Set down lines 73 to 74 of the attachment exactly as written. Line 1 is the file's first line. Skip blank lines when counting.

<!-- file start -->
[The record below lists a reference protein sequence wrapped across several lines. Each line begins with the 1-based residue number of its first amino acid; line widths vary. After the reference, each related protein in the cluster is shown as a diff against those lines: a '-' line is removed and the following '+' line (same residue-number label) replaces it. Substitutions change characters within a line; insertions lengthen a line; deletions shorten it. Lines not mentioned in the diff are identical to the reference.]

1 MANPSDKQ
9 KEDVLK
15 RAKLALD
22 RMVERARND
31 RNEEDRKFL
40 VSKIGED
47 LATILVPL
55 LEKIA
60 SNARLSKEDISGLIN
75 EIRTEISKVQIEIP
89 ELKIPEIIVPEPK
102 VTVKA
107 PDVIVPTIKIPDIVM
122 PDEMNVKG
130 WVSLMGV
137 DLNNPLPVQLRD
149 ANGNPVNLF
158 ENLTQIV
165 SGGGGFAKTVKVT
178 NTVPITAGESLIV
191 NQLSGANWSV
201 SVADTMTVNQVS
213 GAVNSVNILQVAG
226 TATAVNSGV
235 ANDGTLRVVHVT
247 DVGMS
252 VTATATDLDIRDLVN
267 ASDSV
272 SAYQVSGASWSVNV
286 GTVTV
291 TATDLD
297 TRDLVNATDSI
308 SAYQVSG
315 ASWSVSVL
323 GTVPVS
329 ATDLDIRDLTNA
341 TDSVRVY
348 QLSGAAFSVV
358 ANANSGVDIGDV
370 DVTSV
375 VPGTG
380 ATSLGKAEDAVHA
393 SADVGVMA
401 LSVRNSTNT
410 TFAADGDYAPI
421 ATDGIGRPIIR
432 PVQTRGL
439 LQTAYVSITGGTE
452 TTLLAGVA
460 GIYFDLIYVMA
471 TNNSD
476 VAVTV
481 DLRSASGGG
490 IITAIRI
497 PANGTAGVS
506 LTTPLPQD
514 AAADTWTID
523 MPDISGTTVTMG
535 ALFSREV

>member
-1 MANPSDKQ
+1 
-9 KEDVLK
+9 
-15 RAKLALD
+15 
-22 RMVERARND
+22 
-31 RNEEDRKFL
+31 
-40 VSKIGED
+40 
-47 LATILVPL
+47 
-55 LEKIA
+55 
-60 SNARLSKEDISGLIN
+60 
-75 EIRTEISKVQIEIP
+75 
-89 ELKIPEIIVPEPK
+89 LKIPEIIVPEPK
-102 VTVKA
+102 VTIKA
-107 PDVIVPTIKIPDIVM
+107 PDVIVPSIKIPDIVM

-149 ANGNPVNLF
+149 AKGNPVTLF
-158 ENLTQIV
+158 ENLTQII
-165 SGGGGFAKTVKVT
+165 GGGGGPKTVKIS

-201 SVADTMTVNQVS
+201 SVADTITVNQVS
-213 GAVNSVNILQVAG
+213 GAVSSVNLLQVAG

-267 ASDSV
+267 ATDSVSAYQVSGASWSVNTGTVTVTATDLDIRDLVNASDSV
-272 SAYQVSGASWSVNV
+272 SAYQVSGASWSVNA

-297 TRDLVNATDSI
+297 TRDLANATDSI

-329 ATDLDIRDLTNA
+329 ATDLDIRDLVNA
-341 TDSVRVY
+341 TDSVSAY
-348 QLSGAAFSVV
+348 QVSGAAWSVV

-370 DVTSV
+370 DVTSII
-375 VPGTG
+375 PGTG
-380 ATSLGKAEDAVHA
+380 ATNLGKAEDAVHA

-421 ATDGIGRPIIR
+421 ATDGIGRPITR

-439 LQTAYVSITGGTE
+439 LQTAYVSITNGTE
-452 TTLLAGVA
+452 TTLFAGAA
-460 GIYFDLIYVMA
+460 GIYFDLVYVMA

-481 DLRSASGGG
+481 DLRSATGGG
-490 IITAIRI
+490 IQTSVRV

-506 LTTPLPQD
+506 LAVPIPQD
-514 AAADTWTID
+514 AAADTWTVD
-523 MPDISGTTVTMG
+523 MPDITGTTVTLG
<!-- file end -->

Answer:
+40 
-47 LATILVPL